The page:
Zombies are alive. The television adaptation of Robert Kirkland’s graphic novel Walking Dead is turning heads and attracting a mass of viewers to the cable channel that used to primarily show classic movies starring actors who often had already died. It’s the perfect setting for a zombie takeover. AMC has already found success with dramatic hits Breaking Bad and Mad Men, but a show about the undead seems ambitious even for them. But with Shawshank Redemption director Frank Darabont and Terminator producer Gale Anne Hurd behind the scenes, the show’s creative resume is more than impressive. Darabont’s Shawshank experience is not the sole source of the Stephen King feel the show gives. Instead of chaotic and constant barrage of enemies, Walking Dead is a show more about isolation than anarchy. As a character rides a horse on an empty highway into Atlanta, viewers familiar with The Stand and The Gunslinger can’t help but see a strong influence from those works. Dead is somewhere between a survival movie and a western, with the modern world turned into an untamable, desolate wasteland. The series follows Sheriff Rick Grimes, who awakes from a coma to find that the town he once had                                          jurisdiction over is now run by flesh- eating corpses. A gunshot wound in the first act causes him to sleep through whatever led to the mass spread of some horrible        disease. Viewers don’t know how the outbreak happened or how the vast majority of all people were killed, but, like the sheriff, they are thrust into the remains of the former life. Grimes’ biggest hope is to find his wife and son, who viewers learn is hiding out with his deputy Shane. The strained wife has assumed the sheriff is dead. She copes with her grief in the arms of the deputy, setting up a fierce and inevitable conflict between the lawmen. Grimes is portrayed by Andrew Lincoln, who told the Los Angeles Times that the desire to play a zombie-fighting cowboy was too strong of a temptation to resist. “I went to work, and I put on cowboy boots, a Stetson, a bag of guns, and got on a horse called Blade and rode into an apocalyptic Atlanta,” Lincoln said in his interview with the Times. “That was my job for the day, and it was    astonishing.” What makes Walking Dead special is that it is among a very small group of zombie works not so much about the zombies. They are a backdrop to more intimate stories – a broken family – a father and son grieving the loss of a mother – a racist’s life in the...

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Generation grows up with Potter
Nov16

Generation grows up with Potter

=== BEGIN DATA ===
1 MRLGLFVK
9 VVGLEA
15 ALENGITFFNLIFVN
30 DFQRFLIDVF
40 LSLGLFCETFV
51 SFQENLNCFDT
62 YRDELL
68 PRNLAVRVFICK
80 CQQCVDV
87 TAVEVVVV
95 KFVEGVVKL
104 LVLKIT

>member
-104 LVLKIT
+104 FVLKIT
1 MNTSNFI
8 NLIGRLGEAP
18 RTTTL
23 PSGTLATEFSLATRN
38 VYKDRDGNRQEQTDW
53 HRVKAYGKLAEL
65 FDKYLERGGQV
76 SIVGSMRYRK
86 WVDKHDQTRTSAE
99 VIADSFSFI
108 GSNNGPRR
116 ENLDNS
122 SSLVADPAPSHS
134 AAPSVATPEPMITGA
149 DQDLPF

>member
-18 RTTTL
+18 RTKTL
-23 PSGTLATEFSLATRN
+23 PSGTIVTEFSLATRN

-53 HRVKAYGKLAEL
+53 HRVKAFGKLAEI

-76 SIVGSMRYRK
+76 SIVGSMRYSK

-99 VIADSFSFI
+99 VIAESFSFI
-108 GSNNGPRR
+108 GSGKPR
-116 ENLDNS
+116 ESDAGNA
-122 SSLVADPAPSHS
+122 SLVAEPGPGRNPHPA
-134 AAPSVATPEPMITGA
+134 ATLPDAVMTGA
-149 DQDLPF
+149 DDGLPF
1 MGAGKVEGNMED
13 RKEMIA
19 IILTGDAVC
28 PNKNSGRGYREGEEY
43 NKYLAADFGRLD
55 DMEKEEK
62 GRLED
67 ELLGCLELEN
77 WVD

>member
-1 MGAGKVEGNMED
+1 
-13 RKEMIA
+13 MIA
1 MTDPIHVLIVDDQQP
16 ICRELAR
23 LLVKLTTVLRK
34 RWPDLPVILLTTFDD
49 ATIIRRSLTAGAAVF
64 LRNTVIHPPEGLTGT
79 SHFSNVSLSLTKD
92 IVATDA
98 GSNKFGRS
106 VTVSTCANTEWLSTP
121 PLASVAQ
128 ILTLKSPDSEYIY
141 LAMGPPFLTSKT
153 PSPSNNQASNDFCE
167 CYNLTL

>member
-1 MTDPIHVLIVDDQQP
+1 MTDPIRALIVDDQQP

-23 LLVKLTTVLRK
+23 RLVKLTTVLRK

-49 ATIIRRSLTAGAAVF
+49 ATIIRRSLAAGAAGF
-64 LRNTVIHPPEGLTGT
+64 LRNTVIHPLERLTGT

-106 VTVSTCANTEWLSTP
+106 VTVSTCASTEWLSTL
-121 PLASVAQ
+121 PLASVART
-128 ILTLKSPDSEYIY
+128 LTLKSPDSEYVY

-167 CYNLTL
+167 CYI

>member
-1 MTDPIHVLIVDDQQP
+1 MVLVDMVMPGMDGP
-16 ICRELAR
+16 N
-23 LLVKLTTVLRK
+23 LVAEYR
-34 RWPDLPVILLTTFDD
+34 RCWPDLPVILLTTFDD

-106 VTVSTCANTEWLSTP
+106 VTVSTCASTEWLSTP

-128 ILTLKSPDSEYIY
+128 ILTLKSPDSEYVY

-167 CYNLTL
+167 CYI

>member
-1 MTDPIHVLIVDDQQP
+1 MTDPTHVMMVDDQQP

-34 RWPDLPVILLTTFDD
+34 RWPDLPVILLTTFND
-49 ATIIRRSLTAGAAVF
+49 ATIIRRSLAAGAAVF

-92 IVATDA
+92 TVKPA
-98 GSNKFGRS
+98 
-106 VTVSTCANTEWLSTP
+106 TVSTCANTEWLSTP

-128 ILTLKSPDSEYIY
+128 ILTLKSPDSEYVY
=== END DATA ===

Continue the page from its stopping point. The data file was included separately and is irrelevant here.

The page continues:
Written by Tanner Clarke Since the release of the first Harry  Potter book in 1997, a wave of fanatics has been following every twist and turn of the story. With the movies came an even greater number of people enjoying this story of a young wizard and his friends. Nov. 19 marks the start of the final installment of the film versions of this tale. For many students, this is the end of an era of something they have followed their whole lives. Sophomore business management major Ben Taylor read the books as a child and found a love of reading through them. “It was something that grew up with me as I grew up, and it allowed me to use literature as an escape from my own life,” Taylor said. Many believe that J.K. Rowling did a great thing for that generation by bringing the fun of reading back into their lives. Senior management and marketing double major Lewis Simms found an appreciation of reading through Harry Potter. He remembers getting the first book, Harry Potter and the Sorcerer’s Stone, from a book fair in elementary school and said it “was the first book that got me started reading.” For many young people, the characters were growing up with them and were going through the same everyday things. Freshman Christian ministries major Lindsay Harrell said, “I love the fact that it is a fantasy world, but you get the real struggle of an adolescent trying to grow up normal in this very abnormal     environment.” This combination of a magical world and true-to-life hardships of being an adolescent is what many find intriguing about the fantasy. Taylor, Harrell and Simms all agree that these themes play into the large popularity that the books and films seem to bring with them. Harry Potter really does reach a broad audience, and the introduction of the movies only increased that number. Now people who never grew up with Harry Potter or even read the books can appreciate this story, Taylor said. It is important to read the books before watching the movies. Harrell said that with the movies the audience, “truly loses the detail and important anecdotes.” Although many die-hard fans prefer the books to the movies, that will not stop them from  standing in line for hours to get into midnight premieres at local movie theaters to see the Harry Potter and the Deathly Hallows: Part 1 Nov. 19. Part 2 of the film will be released in the summer. Many students are sad to see such a large part of their life finally ending, but are confident of the story’s...